Others things that the volume addresses are dependency, big and do nothing government, unnecessary armies and Africa-born brand of democracy that will enable a reunited country of Africa to run its business based on its shared aspirations, cultures and goals.
AFRICA REUNITE OR PERISH
The books start off by revisiting the history of Africa before the coming of colonial powers the time under which Africans fed and ruled themselves. Further, the book admonishes and challenges African academics to rewrite, defend and present Africa’s true history instead of relying on the one those colonial agents miswrote misconstrued and mispresented. In addressing this golden era, the author challenges those who assert that Africans were uncivilised and sick so as to need a help from European colonialists. The author cites an example of how healthy Africans were so as to fit for being shipped to the Americas as slaves after trying other races and failed. In revisiting pre-colonial Africa, the book seeks to debunk the myth that Africa cannot depend on itself while it did so for many years. The author challenges Africans to put their house in order so as to use Africa’s abundant resources for the development of Africa.
After revisiting the pre-colonial Africa, the author explores the colonial Africa and the way it negatively and perpetually affected Africa. He revisits the role various local and foreign agents played in paving the way for the colonisation of Africa. From there, the author, explores post-colonial Africa by addressing the role the independence such African countries attained; and the way it ended up reinforcing dependency and division after failing to reunite Africa as the first Ghanaian president Dr. Kwame Nkrumah espoused. Importantly, the author addresses the role former colonial masters played in either installing kleptocratic despots or overthrowing the newly-independent governments that seemed to be thorny to colonialism.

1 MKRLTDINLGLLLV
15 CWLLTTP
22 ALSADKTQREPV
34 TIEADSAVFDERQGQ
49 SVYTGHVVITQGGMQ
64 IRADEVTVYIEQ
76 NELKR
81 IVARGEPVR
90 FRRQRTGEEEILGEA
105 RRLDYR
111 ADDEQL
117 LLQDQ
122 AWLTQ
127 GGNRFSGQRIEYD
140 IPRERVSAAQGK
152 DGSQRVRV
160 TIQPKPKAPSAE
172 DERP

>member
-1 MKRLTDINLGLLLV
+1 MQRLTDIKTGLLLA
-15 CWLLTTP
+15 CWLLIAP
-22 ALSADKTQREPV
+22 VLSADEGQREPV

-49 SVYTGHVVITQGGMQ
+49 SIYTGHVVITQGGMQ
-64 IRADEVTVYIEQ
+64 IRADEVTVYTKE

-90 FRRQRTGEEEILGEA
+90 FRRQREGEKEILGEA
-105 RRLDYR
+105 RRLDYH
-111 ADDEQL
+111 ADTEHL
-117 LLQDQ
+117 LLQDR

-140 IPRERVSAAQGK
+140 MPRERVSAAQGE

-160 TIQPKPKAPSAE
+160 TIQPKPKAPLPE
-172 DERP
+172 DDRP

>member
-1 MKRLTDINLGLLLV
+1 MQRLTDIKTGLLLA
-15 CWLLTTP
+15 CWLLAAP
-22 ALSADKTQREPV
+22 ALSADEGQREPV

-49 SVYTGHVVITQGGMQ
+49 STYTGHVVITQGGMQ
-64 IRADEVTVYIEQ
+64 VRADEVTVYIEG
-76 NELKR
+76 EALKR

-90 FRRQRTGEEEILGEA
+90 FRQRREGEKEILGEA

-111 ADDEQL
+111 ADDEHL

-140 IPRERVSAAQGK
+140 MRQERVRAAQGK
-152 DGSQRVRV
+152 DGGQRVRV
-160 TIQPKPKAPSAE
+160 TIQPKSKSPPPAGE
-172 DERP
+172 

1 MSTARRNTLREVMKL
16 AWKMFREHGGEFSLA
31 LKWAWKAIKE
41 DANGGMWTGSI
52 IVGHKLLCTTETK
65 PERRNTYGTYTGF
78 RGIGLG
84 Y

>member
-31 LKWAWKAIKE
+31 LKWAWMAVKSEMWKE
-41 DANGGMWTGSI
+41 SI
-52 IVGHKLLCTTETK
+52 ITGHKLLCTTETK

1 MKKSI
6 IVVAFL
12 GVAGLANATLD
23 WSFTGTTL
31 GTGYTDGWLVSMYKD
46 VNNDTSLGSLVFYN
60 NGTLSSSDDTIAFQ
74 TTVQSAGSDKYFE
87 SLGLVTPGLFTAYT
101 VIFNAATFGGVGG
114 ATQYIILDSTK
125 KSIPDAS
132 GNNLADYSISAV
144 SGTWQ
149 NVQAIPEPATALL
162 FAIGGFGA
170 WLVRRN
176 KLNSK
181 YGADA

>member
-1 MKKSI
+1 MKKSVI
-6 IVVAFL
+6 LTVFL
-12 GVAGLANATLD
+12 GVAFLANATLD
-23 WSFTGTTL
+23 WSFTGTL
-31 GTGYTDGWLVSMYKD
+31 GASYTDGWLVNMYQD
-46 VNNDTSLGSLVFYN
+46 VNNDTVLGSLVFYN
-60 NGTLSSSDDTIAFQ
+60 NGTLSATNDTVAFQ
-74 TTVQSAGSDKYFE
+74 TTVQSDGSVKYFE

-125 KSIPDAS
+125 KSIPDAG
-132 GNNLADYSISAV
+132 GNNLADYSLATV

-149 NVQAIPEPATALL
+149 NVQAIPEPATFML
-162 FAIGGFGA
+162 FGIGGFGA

Nonetheless, the volume chastises the African Union by showing its failures in reunifying Africa not to mention maintaining the division under the auspices of keeping presidency that the author wants abolished so as to have one president of Africa who wages enormous but checked powers like those of the president of the US.